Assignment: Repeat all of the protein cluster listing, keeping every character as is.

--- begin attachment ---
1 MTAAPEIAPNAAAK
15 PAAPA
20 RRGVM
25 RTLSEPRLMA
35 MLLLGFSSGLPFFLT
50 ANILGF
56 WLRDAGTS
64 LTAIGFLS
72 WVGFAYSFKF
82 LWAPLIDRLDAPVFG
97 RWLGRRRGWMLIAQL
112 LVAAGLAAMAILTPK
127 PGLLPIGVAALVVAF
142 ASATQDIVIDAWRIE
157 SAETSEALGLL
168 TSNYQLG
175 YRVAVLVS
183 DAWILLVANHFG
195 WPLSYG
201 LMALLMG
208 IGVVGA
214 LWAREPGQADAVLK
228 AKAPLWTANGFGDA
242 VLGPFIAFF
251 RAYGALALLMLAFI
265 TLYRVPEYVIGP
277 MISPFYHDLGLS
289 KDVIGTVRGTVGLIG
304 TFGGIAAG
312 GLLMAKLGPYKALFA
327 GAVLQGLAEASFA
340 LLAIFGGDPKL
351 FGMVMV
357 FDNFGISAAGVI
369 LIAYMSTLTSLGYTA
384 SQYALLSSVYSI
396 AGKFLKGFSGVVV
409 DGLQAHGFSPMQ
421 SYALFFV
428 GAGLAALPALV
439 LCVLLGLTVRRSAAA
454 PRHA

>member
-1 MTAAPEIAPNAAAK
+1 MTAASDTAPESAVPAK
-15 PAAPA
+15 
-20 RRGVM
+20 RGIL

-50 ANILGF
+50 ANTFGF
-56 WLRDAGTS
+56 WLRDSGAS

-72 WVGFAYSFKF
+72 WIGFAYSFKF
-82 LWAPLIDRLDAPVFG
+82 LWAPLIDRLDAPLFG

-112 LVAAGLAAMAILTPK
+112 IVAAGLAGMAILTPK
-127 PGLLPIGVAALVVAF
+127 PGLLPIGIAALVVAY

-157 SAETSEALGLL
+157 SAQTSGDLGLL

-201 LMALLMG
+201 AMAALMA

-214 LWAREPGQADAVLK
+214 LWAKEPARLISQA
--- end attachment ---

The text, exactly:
1 MTAAPEIAPNAAAK
15 PAAPA
20 RRGVM
25 RTLSEPRLMA
35 MLLLGFSSGLPFFLT
50 ANILGF
56 WLRDAGTS
64 LTAIGFLS
72 WVGFAYSFKF
82 LWAPLIDRLDAPVFG
97 RWLGRRRGWMLIAQL
112 LVAAGLAAMAILTPK
127 PGLLPIGVAALVVAF
142 ASATQDIVIDAWRIE
157 SAETSEALGLL
168 TSNYQLG
175 YRVAVLVS
183 DAWILLVANHFG
195 WPLSYG
201 LMALLMG
208 IGVVGA
214 LWAREPGQADAVLK
228 AKAPLWTANGFGDA
242 VLGPFIAFF
251 RAYGALALLMLAFI
265 TLYRVPEYVIGP
277 MISPFYHDLGLS
289 KDVIGTVRGTVGLIG
304 TFGGIAAG
312 GLLMAKLGPYKALFA
327 GAVLQGLAEASFA
340 LLAIFGGDPKL
351 FGMVMV
357 FDNFGISAAGVI
369 LIAYMSTLTSLGYTA
384 SQYALLSSVYSI
396 AGKFLKGFSGVVV
409 DGLQAHGFSPMQ
421 SYALFFV
428 GAGLAALPALV
439 LCVLLGLTVRRSAAA
454 PRHA

>member
-1 MTAAPEIAPNAAAK
+1 MTAASDTAPESAVPAK
-15 PAAPA
+15 
-20 RRGVM
+20 RGIL

-50 ANILGF
+50 ANTFGF
-56 WLRDAGTS
+56 WLRDSGAS

-72 WVGFAYSFKF
+72 WIGFAYSFKF
-82 LWAPLIDRLDAPVFG
+82 LWAPLIDRLDAPLFG

-112 LVAAGLAAMAILTPK
+112 IVAAGLAGMAILTPK
-127 PGLLPIGVAALVVAF
+127 PGLLPIGIAALVVAY

-157 SAETSEALGLL
+157 SAQTSGDLGLL

-201 LMALLMG
+201 AMAALMA

-214 LWAREPGQADAVLK
+214 LWAKEPARLISQA